Stefan: It’s constantly evolving, and that includes my sound too I guess. Sublime was my favorite band for a long time in Junior High and High School. Reel Big Fish was what band I wanted to be in. I was in Jazz band and the orchestra in high school so that brought in a lot of new music. Then I got into jazz/ classical music in college. I was obviously exposed to a ton of different ideas and I loved it. Again, the reggae sound system, then I found Django Reinhardt, who is my all time favorite guitarist. Bob Wills and John Prine and suddenly I get lost again on an entirely different rabbit hole. I’m also constantly influenced by the bands that I’ve played with, both as a college credit or rock bands that I played around with in Morgantown, most notably The Greens. You should check them out, those guys absolutely rock!

Johnny: Are you primarily a solo act or do you work with a stage band?

Stefan: Actually I try not to play solo any more. Its too much fun to play with other people. We’ve got Big Funky Cloud (BFC) at Stanley’s every Wednesday with Keith (“Grease”) Jones on bass, Nick Pencis on drums, Gary Freeman on keys, and myself.

Then we’ve got a string band that we call The Thing Band for lack of a better name. It is with Gary Freeman (keys), Jake Ham (drums) and myself play as a trio sometimes, and we throw in Jopi Drew (bass) for good measure when we can. Jake Ham and Jopi Drew and I have been playing music for the past 8 years or more and love it.

Johnny: About how many shows a month are you currently playing?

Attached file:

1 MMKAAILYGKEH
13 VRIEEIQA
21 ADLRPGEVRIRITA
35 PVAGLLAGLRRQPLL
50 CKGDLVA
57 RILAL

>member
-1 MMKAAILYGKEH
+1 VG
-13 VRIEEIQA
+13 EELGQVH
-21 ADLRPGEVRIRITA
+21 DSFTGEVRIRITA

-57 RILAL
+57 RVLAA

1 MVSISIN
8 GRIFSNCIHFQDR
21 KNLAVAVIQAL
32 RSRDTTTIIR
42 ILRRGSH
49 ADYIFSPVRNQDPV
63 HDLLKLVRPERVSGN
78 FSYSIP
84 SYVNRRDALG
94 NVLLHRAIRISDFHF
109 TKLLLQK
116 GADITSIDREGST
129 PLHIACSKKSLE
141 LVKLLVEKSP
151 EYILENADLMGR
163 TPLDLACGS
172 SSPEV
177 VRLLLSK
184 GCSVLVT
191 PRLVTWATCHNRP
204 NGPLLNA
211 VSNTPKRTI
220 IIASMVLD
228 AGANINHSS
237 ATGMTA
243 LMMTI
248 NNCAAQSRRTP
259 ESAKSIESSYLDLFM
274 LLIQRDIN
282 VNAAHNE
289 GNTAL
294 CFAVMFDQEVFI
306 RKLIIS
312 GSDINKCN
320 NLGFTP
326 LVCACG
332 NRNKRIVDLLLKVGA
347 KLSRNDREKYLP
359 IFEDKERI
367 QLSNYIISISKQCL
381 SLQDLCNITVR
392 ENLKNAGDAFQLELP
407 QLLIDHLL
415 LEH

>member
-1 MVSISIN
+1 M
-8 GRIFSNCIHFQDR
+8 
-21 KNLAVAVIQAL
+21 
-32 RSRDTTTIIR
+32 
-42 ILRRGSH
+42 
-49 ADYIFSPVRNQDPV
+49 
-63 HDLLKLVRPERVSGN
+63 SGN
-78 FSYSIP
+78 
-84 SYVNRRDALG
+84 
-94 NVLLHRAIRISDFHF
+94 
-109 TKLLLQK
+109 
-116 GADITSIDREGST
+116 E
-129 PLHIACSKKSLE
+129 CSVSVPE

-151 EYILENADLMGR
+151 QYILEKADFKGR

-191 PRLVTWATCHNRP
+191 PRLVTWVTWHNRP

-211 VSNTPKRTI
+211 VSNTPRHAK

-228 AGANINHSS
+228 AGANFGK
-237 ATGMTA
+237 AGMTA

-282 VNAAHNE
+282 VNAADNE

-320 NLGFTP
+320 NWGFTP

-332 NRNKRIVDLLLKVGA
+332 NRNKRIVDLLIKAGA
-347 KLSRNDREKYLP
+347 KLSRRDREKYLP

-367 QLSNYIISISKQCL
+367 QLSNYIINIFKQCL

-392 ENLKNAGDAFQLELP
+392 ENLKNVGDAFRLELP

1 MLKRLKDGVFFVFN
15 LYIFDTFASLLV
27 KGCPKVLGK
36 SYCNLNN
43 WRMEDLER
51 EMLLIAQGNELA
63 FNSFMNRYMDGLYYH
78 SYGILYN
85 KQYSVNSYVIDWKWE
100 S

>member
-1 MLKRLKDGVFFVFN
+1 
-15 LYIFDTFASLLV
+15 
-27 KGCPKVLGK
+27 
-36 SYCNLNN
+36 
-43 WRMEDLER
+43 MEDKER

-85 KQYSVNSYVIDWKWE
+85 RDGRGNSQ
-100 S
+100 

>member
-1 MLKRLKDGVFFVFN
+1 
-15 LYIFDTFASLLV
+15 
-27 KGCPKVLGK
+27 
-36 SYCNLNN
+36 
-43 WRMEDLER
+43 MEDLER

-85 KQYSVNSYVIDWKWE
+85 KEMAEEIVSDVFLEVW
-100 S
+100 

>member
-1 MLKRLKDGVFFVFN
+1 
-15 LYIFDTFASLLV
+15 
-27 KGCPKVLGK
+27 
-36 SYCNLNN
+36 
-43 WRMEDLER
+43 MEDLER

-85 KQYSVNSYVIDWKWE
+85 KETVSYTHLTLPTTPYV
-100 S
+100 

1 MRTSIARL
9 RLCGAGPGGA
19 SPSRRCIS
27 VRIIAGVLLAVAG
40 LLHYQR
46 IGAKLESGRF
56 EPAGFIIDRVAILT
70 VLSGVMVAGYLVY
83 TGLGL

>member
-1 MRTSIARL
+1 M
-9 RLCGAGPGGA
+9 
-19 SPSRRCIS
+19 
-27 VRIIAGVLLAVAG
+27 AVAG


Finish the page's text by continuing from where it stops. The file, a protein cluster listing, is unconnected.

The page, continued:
Stefan: I play about four shows a week. I play with BFC every Wednesday at Stanley’s BBQ and every Saturday with my old time/bluegrass band at The Grove and others thrown in there depending on the week.

Johnny: How many originals do you usually try to work into an average set?

Stefan: I try to work in about 10-12 but it just depends on the crowd and the night. Sometimes people are in the mood to dance to songs they know, but every now and then you can slip some originals in and the crowd will respond positively. Those are the nights you know it’ll be a fun time.

Johnny: Are you primarily playing in this area or are you traveling to other markets to play gigs?

Stefan: I’m currently just sticking around town. I’d like to get into Dallas but you’ve got to have some momentum to make money there and right now I’m trying to build that locally to be able to parlay that into some attention in the Dallas scene.

Johnny: How would you describe a typical set for a new listener?

Stefan: I call it “Rastabilly”which is lots of fun party-type reggae and old fashioned rockabilly/country/bluegrass all mixed with gypsy jazz. Be ready to dance!

Johnny: What’s on your radar for the rest of the year and beyond?